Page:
Over the years the Inuvik Quilting Guild has always accessed NWT Arts Council funding to support the workshops and intermediate classes that we host each season. In summer 2015, the Guild decided to use our own fundraising dollars and host a summer workshop that was new to the annual calendar. We invited Leanne Chahley to Inuvik ( for a weekend of classes, lectures, sharing and a bit of a trunk show.  I continue to be inspired by the tips and techniques of quilting artists but more importantly I am inspired by their stories and their approaches to their quilting. Leanne is so laid back and believes so much is the entire process of quilting and more importantly enjoying the process of creating a quilted piece. She is gentle in her linear quilting designs and has a softness to the finished look of her quilts. I was in awe the entire time. And she is also funny and sarcastic which I also love! We live in a somewhat weird or unknown part of the country it is an honour that quilt artists and sew-ists come to Inuvik and embrace all the uniqueness of our community!
Of course, I used my 2.5 days with Leanne to the full extent and got a ton of sewing done! You can definitely see her weekend’s influence in my projects!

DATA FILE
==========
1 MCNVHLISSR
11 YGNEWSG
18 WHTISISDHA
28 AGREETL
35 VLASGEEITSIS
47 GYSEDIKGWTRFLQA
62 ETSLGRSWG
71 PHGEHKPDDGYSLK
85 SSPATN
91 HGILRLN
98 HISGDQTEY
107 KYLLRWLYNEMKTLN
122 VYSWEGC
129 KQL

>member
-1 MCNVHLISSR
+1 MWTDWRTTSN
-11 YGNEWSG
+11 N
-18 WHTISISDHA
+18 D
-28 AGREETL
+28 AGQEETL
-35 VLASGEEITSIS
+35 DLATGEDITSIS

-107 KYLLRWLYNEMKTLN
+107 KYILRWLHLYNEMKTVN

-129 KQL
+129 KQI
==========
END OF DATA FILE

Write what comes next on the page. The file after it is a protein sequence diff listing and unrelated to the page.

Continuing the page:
Catching Up... Again!

As usual my blog posts are few and far between but the Inuvik Quilting Guild is celebrating its 10th anniversary in 2016 and I feel like I need to make more of an effort to keep up with information, photos and updates of quilting (and curling) in Inuvik. This Guild was first started in 2006 with myself, Carolyn Hunter and Beth Pechter (who now resides in BC). The support and members the Guild has had in 10 years continues to amaze and inspire me and the amount of activities we have taken on is huge, especially considering we are a community of only 3,800 people in total.

Catching up on projects and activities! The Guild hosted its 9th Annual Summer quilt show in Inuvik in summer 2015. We did a Twelve By Twelve challenge and display inspired of course by the original projects/initiative ( . This show was hung at the Inuvik Community Greenhouse ( and at the Great Northern Arts Festival (

I LOVE these projects that we do each year! My project this year was Tinny Loves Picking Cranberries and was a pattern that I created in a workshop a few years ago with Yellowknife artist Janet Pacey (@signedYk). I have wanted to do this pattern for long and finally got a chance!

Happy Sewing Everyone!


Wednesday, April 1, 2015

Workshop Time at the Inuvik Quilting Guild

I was reminded this weekend of how amazing the Inuvik Quilting Guild is, and by Guild I mean where we live, the membership and just the all-round atmosphere and attitude of this group. I am so proud to be a member of the Guild and being Chair of this group is the cherry on top of an already great dessert!

Each year the Inuvik Quilting receives funding from the NWT Arts Council and we use this funding to bring up an out of town instructor for a weekend of quilting. Now with the combination of participant fees and guild fundraising we stretch this funding into 2 weekend workshops.
If people can believe this a return plane ticket Yellowknife to Inuvik is $1750.00 (Canadian North airlines) and Vancouver to Inuvik is $1150.00 (Air North) so even more great reason to get some extra financial support.